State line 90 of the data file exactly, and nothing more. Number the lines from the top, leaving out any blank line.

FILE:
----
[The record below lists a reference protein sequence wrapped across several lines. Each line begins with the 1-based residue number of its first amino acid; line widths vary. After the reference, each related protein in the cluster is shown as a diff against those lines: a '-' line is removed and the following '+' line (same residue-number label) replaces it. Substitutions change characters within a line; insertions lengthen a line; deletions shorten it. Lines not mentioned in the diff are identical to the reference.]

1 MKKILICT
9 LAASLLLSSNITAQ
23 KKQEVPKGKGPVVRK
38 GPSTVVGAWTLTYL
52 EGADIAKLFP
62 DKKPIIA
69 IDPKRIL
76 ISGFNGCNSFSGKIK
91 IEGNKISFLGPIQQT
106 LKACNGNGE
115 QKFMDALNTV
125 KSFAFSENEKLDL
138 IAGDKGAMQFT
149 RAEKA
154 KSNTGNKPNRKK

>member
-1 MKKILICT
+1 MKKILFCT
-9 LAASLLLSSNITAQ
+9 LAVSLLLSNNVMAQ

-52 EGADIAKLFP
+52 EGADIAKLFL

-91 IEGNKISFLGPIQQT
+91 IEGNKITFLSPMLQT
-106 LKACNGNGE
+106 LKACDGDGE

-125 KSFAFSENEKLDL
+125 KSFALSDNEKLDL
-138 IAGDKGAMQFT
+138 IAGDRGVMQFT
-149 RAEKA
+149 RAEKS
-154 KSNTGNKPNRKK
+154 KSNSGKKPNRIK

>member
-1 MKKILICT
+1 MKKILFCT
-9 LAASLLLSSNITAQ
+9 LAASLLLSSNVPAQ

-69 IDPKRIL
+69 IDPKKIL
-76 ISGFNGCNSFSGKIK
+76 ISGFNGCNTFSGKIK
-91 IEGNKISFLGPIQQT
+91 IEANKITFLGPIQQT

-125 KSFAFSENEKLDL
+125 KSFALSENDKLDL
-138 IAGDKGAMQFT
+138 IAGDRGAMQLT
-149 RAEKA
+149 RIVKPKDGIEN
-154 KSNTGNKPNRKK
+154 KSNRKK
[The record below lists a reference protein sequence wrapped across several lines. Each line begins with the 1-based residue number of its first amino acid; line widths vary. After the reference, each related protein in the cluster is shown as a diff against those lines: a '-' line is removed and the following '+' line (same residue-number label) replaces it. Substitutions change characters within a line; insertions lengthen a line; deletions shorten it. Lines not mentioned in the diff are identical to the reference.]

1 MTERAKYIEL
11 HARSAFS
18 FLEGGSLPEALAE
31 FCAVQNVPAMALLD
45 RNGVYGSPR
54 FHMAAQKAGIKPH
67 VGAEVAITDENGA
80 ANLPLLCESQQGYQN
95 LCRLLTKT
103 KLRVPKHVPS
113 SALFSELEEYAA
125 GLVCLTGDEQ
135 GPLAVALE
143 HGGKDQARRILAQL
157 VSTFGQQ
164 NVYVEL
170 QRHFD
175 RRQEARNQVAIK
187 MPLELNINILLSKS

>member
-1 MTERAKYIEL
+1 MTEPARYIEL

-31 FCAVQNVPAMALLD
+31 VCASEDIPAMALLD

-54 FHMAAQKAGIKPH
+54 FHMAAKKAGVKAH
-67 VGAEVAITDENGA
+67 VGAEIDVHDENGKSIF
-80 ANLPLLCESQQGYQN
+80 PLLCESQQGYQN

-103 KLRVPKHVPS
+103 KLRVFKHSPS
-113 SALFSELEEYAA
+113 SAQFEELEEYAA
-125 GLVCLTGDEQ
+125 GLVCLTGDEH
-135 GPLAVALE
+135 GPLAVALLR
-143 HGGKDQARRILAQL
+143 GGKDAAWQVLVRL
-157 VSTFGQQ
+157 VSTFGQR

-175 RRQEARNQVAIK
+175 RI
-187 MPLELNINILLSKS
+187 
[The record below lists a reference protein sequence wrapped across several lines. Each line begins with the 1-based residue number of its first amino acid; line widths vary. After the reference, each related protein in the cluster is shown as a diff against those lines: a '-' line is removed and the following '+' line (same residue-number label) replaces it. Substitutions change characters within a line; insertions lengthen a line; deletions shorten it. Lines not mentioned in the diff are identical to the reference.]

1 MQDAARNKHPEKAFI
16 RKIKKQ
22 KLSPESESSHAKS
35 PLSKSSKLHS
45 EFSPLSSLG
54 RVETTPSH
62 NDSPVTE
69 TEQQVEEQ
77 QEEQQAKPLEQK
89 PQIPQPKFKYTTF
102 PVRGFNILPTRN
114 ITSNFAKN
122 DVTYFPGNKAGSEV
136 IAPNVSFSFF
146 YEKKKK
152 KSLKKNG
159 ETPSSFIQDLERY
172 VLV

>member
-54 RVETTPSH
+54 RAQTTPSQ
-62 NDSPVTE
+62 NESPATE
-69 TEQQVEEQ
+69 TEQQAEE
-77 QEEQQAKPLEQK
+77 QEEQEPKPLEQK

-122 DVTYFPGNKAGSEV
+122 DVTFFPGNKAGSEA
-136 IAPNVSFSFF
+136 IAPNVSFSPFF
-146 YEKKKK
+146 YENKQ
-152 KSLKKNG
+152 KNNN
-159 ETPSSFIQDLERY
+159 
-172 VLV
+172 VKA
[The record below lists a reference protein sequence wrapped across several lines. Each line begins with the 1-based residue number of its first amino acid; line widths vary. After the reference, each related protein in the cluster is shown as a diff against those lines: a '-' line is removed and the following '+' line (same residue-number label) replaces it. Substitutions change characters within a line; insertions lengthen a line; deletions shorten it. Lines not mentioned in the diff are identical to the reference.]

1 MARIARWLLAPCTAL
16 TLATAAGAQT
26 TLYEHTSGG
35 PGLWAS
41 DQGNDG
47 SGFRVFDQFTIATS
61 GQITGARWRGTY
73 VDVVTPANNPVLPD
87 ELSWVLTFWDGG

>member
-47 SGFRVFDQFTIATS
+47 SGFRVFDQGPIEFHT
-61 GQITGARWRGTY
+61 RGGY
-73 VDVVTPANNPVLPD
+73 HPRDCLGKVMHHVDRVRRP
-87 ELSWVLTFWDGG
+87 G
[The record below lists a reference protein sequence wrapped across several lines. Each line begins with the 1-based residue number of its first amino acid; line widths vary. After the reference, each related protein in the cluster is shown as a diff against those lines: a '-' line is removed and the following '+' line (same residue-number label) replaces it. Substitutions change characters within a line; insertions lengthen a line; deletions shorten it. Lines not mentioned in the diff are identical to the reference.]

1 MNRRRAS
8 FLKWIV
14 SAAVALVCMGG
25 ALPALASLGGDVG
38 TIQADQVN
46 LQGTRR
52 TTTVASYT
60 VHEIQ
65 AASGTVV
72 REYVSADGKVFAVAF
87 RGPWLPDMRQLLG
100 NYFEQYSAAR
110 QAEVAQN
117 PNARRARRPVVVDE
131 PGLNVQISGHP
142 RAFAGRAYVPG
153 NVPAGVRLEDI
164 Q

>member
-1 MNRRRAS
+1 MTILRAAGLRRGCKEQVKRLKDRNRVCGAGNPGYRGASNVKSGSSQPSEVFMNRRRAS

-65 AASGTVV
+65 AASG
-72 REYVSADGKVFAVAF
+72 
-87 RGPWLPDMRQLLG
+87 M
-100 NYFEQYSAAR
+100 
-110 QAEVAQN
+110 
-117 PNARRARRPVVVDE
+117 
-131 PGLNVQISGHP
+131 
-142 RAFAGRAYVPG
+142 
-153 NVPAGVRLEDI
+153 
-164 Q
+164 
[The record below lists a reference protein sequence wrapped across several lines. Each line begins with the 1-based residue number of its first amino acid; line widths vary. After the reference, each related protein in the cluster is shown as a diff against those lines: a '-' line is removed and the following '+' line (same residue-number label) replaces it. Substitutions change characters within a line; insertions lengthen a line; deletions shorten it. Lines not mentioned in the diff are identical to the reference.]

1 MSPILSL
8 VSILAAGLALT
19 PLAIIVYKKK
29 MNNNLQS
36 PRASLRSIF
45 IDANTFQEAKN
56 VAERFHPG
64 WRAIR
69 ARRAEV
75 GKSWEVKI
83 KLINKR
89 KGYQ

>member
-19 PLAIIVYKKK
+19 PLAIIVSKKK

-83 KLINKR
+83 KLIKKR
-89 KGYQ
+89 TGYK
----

-125 GLVCLTGDEQ